Wells Fargo said Thursday it may have opened as many as 3.5 million unauthorized accounts, a sharp increase from the 2.1 million it previously announced as part of a $185 million settlement in September 2016. That could mean many more consumers are eligible for refunds and credits.
The bank has agreed to pay out another $2.8 million, according to a Wells Fargo news release. This is in addition to more than $3 million in payments announced after the first review.
The increased figure comes after an expanded review of accounts dating back to 2009. Wells Fargo is still totaling the number of affected customers. One person can have multiple accounts, notes bank spokeswoman Jennifer Langan, so the final number is not yet known. The initial review covered a period of 4 1/2 years beginning in 2011.
Here’s how to find out if you’re affected and what to do if you are.
How to take action
The bank has promised to reach out to affected account owners, but you can start by calling Wells Fargo’s dedicated hotline: 877-924-8697. Contact the bank if you believe an unauthorized account or service was opened in your name, regardless of when the issue occurred.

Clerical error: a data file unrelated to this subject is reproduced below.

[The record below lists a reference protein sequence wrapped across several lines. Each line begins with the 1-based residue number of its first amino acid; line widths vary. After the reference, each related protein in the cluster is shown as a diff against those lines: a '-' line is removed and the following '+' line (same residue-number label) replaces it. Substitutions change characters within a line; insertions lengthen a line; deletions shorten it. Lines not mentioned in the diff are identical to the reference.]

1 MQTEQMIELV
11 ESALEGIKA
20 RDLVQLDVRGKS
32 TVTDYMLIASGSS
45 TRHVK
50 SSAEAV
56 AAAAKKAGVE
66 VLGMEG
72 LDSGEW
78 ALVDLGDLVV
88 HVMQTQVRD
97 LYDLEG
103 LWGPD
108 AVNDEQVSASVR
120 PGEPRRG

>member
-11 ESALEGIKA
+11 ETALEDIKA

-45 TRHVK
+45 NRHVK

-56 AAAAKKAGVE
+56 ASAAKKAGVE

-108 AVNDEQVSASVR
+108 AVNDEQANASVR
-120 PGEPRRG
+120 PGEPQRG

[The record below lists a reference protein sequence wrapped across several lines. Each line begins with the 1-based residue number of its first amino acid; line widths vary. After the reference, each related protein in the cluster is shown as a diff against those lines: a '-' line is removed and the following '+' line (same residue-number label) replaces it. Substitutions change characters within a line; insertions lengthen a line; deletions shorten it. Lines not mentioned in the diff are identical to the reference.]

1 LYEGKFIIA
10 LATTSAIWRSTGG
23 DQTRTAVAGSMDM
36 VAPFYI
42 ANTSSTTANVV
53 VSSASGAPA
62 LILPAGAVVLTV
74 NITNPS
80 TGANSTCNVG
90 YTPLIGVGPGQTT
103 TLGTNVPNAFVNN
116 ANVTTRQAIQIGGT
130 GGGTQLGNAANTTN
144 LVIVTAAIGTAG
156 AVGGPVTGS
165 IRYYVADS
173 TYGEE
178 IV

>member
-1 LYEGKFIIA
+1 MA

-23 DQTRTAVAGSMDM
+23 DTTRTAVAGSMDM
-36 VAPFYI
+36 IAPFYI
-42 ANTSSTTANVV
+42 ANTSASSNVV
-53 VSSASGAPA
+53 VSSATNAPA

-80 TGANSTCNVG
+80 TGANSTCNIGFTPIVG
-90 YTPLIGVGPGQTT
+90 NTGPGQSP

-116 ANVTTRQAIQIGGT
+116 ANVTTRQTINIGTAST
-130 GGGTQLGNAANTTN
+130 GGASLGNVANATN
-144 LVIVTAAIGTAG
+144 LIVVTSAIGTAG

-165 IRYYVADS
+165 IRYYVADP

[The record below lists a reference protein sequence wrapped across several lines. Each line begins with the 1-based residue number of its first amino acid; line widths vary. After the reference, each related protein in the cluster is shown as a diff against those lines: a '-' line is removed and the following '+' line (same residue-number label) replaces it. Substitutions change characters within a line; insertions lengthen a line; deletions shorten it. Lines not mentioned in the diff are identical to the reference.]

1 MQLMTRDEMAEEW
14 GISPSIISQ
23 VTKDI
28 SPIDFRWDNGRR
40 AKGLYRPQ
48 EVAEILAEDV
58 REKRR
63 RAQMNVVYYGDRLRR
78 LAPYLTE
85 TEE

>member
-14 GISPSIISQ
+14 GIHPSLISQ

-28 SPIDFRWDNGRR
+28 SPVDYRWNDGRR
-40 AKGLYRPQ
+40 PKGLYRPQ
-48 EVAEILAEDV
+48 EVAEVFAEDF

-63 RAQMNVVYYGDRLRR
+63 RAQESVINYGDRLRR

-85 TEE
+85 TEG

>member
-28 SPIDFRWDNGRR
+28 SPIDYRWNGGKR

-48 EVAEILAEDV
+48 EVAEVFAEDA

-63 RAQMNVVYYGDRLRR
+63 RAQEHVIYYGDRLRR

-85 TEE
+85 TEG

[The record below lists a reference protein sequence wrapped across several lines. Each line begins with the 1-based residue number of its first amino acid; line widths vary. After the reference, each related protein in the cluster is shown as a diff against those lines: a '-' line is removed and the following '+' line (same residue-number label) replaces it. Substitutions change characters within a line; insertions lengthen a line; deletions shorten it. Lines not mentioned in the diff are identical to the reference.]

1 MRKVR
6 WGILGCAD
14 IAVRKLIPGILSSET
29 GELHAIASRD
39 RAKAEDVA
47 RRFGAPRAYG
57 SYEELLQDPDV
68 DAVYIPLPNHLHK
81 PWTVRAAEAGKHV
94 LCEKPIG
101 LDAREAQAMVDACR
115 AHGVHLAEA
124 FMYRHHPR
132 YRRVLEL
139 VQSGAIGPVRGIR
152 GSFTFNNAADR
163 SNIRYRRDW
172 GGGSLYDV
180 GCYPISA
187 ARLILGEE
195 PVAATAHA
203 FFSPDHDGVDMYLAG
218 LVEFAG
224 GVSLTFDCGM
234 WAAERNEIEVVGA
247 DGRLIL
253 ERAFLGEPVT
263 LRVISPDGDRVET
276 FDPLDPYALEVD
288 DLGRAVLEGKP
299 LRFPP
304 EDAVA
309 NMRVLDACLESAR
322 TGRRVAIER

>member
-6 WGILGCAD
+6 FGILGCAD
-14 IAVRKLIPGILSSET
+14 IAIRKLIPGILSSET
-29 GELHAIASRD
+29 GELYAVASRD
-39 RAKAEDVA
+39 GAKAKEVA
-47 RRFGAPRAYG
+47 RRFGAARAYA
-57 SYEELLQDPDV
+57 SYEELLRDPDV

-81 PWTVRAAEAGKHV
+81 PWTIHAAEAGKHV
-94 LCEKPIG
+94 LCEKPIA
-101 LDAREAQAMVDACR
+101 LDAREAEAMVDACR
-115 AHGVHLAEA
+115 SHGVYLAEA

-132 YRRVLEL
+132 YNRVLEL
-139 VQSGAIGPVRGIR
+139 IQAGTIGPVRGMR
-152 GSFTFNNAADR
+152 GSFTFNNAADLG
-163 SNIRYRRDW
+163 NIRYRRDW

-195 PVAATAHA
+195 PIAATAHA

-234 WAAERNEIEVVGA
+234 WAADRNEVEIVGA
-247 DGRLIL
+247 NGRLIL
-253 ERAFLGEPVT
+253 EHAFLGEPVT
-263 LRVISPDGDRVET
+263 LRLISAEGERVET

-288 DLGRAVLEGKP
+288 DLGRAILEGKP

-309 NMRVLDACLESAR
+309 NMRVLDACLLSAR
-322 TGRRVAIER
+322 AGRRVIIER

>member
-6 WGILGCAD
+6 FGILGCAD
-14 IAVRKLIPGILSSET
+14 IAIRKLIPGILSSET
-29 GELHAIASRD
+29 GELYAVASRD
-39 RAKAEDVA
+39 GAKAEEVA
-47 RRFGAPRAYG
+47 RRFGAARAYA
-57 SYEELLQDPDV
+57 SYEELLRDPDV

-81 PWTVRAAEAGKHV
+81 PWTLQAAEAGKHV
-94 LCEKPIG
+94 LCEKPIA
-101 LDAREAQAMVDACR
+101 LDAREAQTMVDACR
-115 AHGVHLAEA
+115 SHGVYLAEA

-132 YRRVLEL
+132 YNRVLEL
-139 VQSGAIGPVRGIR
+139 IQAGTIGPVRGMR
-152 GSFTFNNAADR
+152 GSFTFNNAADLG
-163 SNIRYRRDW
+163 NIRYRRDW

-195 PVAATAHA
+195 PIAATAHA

You can also visit your local Wells Fargo bank location. “Our branch employees are equipped to handle questions and concerns,” Langan says.
And you should take a look at your credit score. If an account was opened in your name, it could have affected your credit. If a damaged credit score led to higher borrowing costs, you might be eligible for compensation, the bank says.
If you’re owed money or your credit score was damaged, Wells Fargo will help you once you’ve made contact.
$3.7 million refunded and counting
Between September 2016 and July 2017, Wells Fargo refunded $3.7 million to customers for bank account fees charged on unauthorized accounts and lines of credit. A recent class-action lawsuit means another $142 million in compensation for customers.
The scandal first came to light in early September 2016, when the bank said roughly 1.5 million bank accounts and about 565,000 credit card accounts might have been created without customer authorization. The bank settled for $185 million, to be paid to the Consumer Financial Protection Bureau and other government agencies. It didn’t admit any wrongdoing as part of the CFPB settlement but later took responsibility. Since then, additional investigations have revealed more unsavory practices at Wells Fargo, and several high-ranking bank officials have stepped down.